Module aims

  • Reflect upon the role of prior experience, personal and professional values in shaping conceptions of the mentee-mentor relationship.
  • Provide an overview of the different definitions of mentoring and how these are translated into a range of applied models across diverse disciplines and practice-based environments with peers.
  • Encourage participants to develop an approach to peer mentoring that can be applied and critiqued within a higher and/or professional education learning environment.

Learning outcomes

Attributes Developed
001 Critically reflect upon the mentee-mentor relationship in relation to the literature and wider professional cultures of mentoring. CK
002 Examine different conceptions of mentoring and/or allied notions of mentoring from a range of contexts. CKT
003 Analyse and assess approaches to mentoring that can be applied to own disciplinary and/or professional context. CKPT
004 Devise a mentoring scheme for an identified area of higher and/or professional education that encourages transformative learning. PT
005 Critically evaluate a mentoring scheme to reflect engagement with the literature, disciplinary / professional context, and feedback received during the module. CKT

Attributes Developed

C - Cognitive/analytical

K - Subject knowledge

T - Transferable skills

P - Professional/Practical skills

Methods of Teaching / Learning

The learning and teaching strategy is designed to:
encourage each participant to explore different conceptions of mentoring as they may apply within the different disciplinary / professional locations they inhabit, which is underpinned by the programme's core value of respect where the sharing of personal experience will allow participants to feel heard and valued. The aims are therefore to provide opportunities that are meaningful to each individual, providing an opportunity for professional reflection and to inform the transformation of approaches, which is underpinned by the programme's core value of challenge that will enable participants to critique entrenched attitudes within their contexts. The strategy is based on providing participants with an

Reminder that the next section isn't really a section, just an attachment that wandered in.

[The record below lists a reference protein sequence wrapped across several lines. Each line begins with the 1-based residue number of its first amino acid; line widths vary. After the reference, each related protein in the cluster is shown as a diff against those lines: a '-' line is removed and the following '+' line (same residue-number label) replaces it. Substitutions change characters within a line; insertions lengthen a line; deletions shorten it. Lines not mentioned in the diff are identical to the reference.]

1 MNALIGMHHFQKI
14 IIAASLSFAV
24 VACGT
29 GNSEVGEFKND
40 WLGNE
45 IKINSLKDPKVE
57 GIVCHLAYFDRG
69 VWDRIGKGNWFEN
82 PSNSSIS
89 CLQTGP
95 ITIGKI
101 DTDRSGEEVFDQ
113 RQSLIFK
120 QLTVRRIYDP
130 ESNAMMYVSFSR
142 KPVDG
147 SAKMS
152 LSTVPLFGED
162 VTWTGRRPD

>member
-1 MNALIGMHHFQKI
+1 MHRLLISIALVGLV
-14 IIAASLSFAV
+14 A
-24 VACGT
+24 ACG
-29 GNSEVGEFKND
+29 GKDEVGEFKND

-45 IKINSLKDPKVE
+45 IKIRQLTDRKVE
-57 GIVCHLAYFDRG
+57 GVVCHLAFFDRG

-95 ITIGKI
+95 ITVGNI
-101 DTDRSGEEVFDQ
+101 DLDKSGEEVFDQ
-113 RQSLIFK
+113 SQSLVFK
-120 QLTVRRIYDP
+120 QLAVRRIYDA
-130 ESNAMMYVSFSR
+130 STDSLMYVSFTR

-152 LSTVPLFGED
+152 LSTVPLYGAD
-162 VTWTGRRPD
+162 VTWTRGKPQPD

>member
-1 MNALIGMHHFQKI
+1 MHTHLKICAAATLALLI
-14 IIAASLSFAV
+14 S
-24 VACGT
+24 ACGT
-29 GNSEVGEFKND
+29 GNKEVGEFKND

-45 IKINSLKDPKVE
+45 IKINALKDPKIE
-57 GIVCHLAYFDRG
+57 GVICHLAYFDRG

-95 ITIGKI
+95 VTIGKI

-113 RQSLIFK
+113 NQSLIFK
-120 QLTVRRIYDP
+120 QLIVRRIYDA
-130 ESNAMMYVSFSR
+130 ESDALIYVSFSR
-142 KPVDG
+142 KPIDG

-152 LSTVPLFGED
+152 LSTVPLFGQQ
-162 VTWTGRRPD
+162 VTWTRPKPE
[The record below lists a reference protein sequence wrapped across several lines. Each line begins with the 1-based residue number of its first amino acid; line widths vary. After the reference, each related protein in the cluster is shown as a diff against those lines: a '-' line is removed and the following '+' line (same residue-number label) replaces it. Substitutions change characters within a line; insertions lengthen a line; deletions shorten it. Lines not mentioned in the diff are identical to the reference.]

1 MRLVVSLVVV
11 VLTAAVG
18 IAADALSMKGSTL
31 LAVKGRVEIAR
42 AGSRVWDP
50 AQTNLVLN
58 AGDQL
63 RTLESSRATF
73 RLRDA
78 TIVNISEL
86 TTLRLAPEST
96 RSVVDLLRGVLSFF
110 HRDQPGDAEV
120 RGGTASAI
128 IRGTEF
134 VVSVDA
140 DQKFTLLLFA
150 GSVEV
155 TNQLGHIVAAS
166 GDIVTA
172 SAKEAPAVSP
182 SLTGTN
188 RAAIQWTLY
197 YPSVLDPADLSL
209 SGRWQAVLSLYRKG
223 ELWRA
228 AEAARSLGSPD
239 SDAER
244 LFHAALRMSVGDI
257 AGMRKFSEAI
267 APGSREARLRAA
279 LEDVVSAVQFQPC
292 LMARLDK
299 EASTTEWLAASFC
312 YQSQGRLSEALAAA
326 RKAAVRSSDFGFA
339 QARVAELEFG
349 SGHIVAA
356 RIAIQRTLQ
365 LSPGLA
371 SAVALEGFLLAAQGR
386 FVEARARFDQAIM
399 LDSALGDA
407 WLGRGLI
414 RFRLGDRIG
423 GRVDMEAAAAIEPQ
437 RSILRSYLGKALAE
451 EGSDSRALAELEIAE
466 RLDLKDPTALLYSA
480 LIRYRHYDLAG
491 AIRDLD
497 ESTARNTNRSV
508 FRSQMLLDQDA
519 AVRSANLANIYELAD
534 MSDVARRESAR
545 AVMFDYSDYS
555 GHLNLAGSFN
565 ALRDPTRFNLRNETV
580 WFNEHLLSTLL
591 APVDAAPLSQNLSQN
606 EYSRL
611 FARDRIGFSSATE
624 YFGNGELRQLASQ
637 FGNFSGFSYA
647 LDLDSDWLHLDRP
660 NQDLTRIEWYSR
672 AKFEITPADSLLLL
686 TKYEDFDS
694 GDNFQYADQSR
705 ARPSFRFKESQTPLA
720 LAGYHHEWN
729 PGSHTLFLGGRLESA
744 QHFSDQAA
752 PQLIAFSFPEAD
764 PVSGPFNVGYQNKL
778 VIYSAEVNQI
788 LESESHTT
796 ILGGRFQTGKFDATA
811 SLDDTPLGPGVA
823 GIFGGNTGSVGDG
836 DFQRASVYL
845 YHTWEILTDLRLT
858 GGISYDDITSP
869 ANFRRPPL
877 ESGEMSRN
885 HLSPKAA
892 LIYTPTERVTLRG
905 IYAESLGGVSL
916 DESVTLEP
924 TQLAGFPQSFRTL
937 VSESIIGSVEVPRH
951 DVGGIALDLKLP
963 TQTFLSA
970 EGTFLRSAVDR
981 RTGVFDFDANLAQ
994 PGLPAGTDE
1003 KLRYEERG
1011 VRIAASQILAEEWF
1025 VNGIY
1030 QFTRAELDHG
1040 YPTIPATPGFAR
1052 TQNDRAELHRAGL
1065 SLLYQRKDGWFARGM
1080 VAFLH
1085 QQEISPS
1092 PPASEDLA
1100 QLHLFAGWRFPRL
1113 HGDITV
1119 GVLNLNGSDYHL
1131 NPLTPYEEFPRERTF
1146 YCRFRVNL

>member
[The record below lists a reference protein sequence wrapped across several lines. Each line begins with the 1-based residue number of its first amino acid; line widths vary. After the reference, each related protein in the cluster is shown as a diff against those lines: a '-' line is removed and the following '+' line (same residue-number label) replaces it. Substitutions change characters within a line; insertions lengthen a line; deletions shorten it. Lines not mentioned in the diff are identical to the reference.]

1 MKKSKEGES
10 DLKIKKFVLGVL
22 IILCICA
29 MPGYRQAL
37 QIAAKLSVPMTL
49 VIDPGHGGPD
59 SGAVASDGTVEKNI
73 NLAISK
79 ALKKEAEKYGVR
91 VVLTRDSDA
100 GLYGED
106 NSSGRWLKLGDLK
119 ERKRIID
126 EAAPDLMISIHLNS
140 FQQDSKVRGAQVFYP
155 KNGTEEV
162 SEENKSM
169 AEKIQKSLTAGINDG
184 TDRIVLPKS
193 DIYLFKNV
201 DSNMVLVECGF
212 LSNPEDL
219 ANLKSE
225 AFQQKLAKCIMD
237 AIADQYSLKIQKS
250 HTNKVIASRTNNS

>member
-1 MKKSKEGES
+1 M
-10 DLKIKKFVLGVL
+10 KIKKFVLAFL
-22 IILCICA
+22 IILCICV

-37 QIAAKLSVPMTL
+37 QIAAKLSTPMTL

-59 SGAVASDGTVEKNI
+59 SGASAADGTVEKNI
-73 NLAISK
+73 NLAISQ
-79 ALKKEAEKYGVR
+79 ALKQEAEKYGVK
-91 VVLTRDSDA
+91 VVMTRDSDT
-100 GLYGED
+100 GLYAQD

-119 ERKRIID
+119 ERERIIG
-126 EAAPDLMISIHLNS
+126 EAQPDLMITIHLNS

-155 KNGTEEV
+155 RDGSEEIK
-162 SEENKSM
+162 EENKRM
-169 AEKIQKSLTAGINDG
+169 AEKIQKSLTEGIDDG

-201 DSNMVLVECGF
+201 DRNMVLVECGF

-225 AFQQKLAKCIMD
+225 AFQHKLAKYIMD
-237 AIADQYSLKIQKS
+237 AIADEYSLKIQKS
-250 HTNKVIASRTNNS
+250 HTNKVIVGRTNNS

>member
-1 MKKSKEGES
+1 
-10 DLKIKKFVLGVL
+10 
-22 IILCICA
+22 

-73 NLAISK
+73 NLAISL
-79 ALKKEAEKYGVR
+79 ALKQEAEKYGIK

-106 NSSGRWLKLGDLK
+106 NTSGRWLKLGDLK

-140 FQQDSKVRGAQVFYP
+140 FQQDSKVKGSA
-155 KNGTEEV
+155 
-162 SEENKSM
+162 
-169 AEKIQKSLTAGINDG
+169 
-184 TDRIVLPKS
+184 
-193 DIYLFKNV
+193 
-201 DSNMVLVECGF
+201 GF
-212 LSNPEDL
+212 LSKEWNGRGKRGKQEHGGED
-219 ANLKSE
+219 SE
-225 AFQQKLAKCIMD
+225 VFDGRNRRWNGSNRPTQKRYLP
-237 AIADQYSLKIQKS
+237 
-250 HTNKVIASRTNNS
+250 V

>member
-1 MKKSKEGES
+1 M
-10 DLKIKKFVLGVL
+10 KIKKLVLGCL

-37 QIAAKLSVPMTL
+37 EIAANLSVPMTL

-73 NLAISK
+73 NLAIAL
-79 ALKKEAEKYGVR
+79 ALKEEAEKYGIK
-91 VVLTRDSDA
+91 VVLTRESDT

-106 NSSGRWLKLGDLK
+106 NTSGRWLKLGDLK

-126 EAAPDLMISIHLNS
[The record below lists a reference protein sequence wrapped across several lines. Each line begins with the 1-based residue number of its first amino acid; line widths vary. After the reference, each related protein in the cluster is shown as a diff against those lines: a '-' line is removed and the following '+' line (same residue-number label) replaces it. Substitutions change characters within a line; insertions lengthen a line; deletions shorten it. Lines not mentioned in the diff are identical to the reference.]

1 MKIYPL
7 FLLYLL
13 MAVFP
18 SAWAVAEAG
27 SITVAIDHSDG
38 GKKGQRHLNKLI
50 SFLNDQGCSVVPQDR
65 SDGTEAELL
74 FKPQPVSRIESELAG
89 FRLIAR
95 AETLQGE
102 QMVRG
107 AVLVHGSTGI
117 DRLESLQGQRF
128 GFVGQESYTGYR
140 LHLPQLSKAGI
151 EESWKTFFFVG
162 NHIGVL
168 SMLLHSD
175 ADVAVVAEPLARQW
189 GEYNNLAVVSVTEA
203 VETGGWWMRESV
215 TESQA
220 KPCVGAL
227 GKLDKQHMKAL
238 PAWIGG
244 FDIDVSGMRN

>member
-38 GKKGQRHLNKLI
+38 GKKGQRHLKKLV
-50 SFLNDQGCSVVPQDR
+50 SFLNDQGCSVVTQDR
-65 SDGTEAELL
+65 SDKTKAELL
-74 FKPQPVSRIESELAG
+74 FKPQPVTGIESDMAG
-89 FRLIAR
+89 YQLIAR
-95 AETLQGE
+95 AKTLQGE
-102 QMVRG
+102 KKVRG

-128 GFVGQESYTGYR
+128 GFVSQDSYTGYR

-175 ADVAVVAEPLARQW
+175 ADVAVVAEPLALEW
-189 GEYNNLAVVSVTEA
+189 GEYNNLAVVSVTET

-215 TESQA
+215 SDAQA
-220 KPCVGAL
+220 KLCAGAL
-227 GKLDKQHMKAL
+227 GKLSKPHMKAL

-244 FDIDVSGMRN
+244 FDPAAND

overview of different conceptions of mentoring and their evolution in relation to their own practice. This will serve to scaffold experience and enable the interrogation of examples in order to apply key design principles in the planning of an approach that could be tested in practice.

Exploration and planning of this approach will be carried out independently. However, online synchronous and asynchronous activities will provide opportunities for collaboratively sharing, critiquing and developing responses to broaden as well as deepen both participant's and tutor's understanding. Therefore, the core programmatic values of humbleness, dialogue and trust will be demonstrated through tutor commitment to mutual learning through dialogue with participants that will create a trusting community of learners. The 'critical friend' perspective of peers and teaching staff
will help ensure the developments are meaningful and significant to participants while also being grounded through effective evidence and justification.

Synchronous seminars will be used to introduce material, to explore different applications and examples and subsequently to develop a space to share and debate how meaning can be applied and contested. These will be regularly scheduled to bring participants together to present and discuss their ideas and to offer different interpretations of the